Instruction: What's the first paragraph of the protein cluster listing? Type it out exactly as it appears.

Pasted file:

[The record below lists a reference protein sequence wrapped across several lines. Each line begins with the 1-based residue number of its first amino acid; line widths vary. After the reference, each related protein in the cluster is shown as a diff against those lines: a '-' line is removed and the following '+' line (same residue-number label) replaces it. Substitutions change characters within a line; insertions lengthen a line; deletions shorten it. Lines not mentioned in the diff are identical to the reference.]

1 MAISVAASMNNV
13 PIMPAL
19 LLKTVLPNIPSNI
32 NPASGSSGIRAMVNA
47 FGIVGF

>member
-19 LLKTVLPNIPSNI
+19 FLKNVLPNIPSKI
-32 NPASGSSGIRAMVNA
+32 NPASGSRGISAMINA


[The record below lists a reference protein sequence wrapped across several lines. Each line begins with the 1-based residue number of its first amino acid; line widths vary. After the reference, each related protein in the cluster is shown as a diff against those lines: a '-' line is removed and the following '+' line (same residue-number label) replaces it. Substitutions change characters within a line; insertions lengthen a line; deletions shorten it. Lines not mentioned in the diff are identical to the reference.]